Universal jurisdiction is key to ensuring serious violations of IHL are prevented, investigated, or repressed
Statement to UN General Assembly Sixth Committee Meeting on "the scope and application of the principle of universal jurisdiction"
As delivered by Mr. Christopher Harland, Deputy Permanent Observer to the United Nations and Legal Adviser, ICRC New York
This year we mark the 70th anniversary of the adoption of the four Geneva Conventions of 1949, which each include "grave breach" war crimes provisions. The International Committee of the Red Cross welcomes the continued interest of the United Nations General Assembly in the principle of universal jurisdiction, including in respect of war crimes, and takes note of the Secretary-General's most recent report on this issue, to which we contributed.
The principle of universal jurisdiction is one of the key tools for ensuring that serious violations of international humanitarian law are prevented and – when they do occur – are investigated and, if appropriate, repressed.
The 1949 Geneva Conventions provide for the obligation of States Parties to search for suspected perpetrators of grave breaches – which are serious IHL violations – regardless of their nationality, and to either prosecute or extradite them. Protocol I of 1977 additional to the Geneva Conventions extends this obligation to the grave breaches defined therein.
Other international instruments place a similar obligation on States Parties to vest some form of universal jurisdiction in their courts over serious violations of the rules contained in those instruments. These include, for example, the 1954 Hague Convention for the Protection of Cultural property in the Event of Armed Conflict and its Second Protocol of 1999, the 1984 Convention against Torture and Other Cruel, Inhuman or Degrading Treatment or Punishment and the 2006 International Convention for the Protection of All Persons from Enforced Disappearance. In addition, State Practice and opinio juris have helped to consolidate a customary rule whereby States have the right to extend universal jurisdiction to other serious violations of IHL. These include, in particular, serious violations of Article 3 common to the four Geneva Conventions of 1949 and of Additional Protocol II of 1977, as well as other serious violations of IHL, including those listed in Article 8 of the  Statute of the International Criminal Court.
States have the primary responsibility for investigating allegations and prosecuting alleged perpetrators of serious violations of IHL. When some States do not take legal action, however, the exercise of universal jurisdiction by other States can serve as an effective mechanism to ensure accountability and limit impunity.
The ICRC welcomes the ever-growing increase in domestic prosecutions based on universal jurisdiction for serious IHL violations. According to the information available to the ICRC, since 2018, extra-territorial investigations in relation to international crimes alleged to have been committed in situations of armed conflict, have been initiated or resumed by national prosecution services in Argentina, Austria, Belgium, France, Germany, Norway, Sweden and Switzerland. In addition, at least 15 trials are pending or are ongoing in Austria, Belgium, Finland, France, Germany, Spain, Sweden, Switzerland, the Netherlands, and the United Kingdom, and at least 9 judgments have been delivered by domestic courts on the basis of universal jurisdiction in Finland, France, Germany, the Netherlands, and the United Kingdom.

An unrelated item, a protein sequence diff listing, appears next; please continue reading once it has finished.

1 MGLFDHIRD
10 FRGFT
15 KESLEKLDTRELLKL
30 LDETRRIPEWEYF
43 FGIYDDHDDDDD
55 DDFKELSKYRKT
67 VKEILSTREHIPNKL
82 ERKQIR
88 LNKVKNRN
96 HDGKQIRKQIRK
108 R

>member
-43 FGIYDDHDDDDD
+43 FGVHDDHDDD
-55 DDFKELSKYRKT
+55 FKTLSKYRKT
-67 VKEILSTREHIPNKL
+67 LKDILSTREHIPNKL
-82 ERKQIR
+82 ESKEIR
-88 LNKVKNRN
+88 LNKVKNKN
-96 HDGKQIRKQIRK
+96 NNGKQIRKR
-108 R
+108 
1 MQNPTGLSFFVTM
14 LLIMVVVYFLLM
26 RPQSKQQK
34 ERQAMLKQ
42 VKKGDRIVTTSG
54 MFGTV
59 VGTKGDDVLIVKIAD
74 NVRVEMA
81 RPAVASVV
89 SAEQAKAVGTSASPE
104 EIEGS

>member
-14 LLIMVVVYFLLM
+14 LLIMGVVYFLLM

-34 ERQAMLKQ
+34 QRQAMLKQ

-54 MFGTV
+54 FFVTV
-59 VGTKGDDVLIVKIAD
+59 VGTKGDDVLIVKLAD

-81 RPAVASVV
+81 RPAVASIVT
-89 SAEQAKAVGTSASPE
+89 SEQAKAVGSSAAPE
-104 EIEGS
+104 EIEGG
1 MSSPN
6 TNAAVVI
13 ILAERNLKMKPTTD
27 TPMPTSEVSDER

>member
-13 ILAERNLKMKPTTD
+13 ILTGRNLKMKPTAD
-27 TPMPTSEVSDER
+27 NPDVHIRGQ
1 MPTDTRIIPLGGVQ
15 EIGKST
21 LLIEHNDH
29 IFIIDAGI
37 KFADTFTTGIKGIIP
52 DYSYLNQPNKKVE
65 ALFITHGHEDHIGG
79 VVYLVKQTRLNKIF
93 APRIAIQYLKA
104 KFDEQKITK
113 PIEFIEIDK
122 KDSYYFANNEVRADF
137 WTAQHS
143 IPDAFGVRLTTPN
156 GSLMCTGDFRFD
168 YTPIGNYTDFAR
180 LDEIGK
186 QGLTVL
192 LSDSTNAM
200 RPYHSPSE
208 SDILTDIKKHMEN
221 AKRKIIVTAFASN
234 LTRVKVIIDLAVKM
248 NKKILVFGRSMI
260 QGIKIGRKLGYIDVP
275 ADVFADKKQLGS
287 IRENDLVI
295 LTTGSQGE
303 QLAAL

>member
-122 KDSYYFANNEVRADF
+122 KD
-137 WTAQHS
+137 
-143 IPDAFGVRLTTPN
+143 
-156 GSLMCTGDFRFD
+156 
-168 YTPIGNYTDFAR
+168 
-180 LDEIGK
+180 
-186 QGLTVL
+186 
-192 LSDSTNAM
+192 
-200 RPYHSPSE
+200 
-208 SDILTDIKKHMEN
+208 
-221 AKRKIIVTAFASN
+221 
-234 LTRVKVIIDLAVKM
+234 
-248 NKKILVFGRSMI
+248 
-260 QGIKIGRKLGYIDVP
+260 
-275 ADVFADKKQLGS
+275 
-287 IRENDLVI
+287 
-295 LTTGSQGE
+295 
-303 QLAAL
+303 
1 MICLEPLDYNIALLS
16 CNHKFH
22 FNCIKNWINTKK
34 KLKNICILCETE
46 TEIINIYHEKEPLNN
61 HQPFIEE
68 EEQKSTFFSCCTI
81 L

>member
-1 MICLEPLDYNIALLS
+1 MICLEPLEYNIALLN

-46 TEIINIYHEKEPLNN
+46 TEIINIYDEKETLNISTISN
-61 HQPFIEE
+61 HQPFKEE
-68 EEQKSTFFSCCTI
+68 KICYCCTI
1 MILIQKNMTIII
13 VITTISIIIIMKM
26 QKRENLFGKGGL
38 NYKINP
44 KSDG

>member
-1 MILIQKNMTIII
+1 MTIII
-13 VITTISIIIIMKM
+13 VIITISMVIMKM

Such efforts demonstrate that universal jurisdiction is in fact part of the toolkit used by States to effectively address prevailing impunity gaps and move towards accountability for serious violations of IHL perpetrated beyond their borders, in past or ongoing armed conflicts. The ICRC hopes that more States will continue to join these efforts, which sends an important message to victims and survivors that accountability is not just an aspirational goal.
As mentioned in previous statements, the ICRC continues, upon request, to support States both in strengthening their national criminal legislation and in establishing universal jurisdiction over serious violations of IHL. We also produce technical documents and practical tools on the application of universal jurisdiction, the purpose of which is to assist States to better understand this concept and find ways to translate it into their domestic framework.
The ICRC also still recognizes that there may be challenges to the effective exercise of the principle of universal jurisdiction but recalls once again that, although States may attach conditions to the application of universal jurisdiction to grave breaches or other serious violations of IHL, those conditions must be aimed at increasing the effectiveness and predictability of universal jurisdiction and not at unnecessarily restricting the possibility of bringing suspected offenders to justice.
We will continue to follow, with great interest, the discussion on the principle of universal jurisdiction in the Sixth Committee and in other United Nations forums. Finally, the ICRC reiterates its readiness to continue engaging with and supporting States' efforts to ensure greater respect for IHL, including in this area.
Thank you very much, Madam Chair.